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Apple’s Tim Cook Entirely Right On Tech Regulation – Politicians Won’t Leave That Much Money Alone

Tim Cook, the CEO of Apple, has said that further regulation of the tech companies is inevitable – he’s entirely correct in this. The task though is to understand why such further regulation of tech is inevitable and there rational views can differ. It might be because they’re big and important parts of the economy now and therefore they should and must be regulated. It could be because they wield power and as we know, it’s always necessary that there be democratic control of power so that we’ve a monopoly of it. Or it could just be that the politicians and hangers on have spotted the honeypot and therefore they’re going to insist on controlling, thus lifting some honey, themselves. That last being the realist selection between those rational explanations.

Apple CEO Tim Cook predicts that new regulations of tech companies and social networks to protect personal data are “inevitable”.

Of course there’s a minor part to this as well. Among the Big Tech companies Apple relies least upon personal data – Google, Facebook etc much more – and also has the greatest technological lock in on its customers. So, Tim Cook gets to point out – however elliptically – that they’re going to get regulated but not us. At least, we’re not in any manner that should worry.

Given Apple’s policy on user data privacy, Cook was then asked by Axios reporters why he was comfortable taking billions of dollars from Google to make it Apple’s default search engine. Cook responded to the question by highlighting the additional security and privacy measures that its Safari browser provides.

A more useful response being that they give Apple billions of dollars. We are talking about someone running one of the great capitalist organisations of our times, aren’t we?

Apple’s chief executive Tim Cook said new regulations for the tech industry are “inevitable” in the wake of a series of scandals, rejoining a debate that is intensifying along with political pressure on the company’s rival, Facebook.

In an interview aired on Sunday, Mr Cook said “the free market is not working” and politicians will step in.

Sticking with just the idea of more and new regulation it’s still necessary to decide between these viable alternative explanations.

Sure, it could be, the tech companies have power and power needs to be regulated. That does though, rather, fall into the trap of believing that all things do need regulating. That not being a true statement – only those things which need regulating need regulating. Certainly, the universe of things which need to be managed is very much larger, very much wider. But something being managed is not the same as it being regulated by politics and politicians. We could, for example, use markets to manage something. Which is exactly what we do when considering the profit margins made by people making and supplying things.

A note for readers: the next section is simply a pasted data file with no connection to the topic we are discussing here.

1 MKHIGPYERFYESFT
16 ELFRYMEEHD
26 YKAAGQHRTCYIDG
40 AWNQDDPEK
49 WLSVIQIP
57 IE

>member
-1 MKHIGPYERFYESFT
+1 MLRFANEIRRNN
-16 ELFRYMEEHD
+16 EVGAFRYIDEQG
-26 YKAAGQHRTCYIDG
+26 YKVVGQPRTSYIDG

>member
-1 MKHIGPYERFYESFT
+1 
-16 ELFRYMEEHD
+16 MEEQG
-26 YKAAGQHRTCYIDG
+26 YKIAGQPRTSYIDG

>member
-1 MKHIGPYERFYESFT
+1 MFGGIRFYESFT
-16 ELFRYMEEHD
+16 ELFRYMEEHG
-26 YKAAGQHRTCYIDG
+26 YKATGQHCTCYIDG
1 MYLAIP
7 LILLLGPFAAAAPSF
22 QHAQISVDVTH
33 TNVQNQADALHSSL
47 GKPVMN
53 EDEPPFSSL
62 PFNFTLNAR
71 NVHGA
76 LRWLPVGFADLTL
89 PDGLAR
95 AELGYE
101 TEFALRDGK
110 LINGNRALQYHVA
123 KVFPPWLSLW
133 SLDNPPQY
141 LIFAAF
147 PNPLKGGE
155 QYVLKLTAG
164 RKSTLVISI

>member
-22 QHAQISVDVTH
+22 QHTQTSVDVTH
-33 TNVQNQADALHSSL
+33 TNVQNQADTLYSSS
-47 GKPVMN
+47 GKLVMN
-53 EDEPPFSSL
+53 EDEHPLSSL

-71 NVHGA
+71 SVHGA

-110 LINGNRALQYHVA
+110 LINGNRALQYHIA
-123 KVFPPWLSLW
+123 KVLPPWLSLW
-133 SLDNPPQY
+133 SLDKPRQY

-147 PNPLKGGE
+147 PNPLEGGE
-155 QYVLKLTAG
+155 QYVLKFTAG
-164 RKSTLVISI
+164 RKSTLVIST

We don’t have political or governmental regulation of gross or net profits. When we have tried to do so it always ended in failure. So, we leave market competition to do that for us and it’s a pretty good system. Anyone making excess profits finds himself facing competition, the very thing which reduces those margins. Sure, it’s entirely possible for there to be reasons why markets won’t do this – say, natural monopolies – so we regulate to limit those exceptions. But our regulation really is limited to making sure that our other, non-regulation, management system works a competition does work.

But that’s not what the current insistences are. Rather, they’re we’re told that the tech companies must be regulated by politics and politicians. Around here the belief being that such just see those companies as an easy mark. It’ll be possible to gain a few millions here and there for re-election funds by being on either – or both – sides of any regulatory question. Start introducing bills to regulate this or that and gaze in wonder as the lobbying money flows in. Regulation is to politics the fertiliser which produces the income growth.

Or, as we could put it, regulation is the manner in which those who can’t create wealth for themselves get to allocate it anyway through the political system. So, of course, now that the tech companies are large and flush with cash they’re going to get regulated. How else could politics charge them a rent for their existence?

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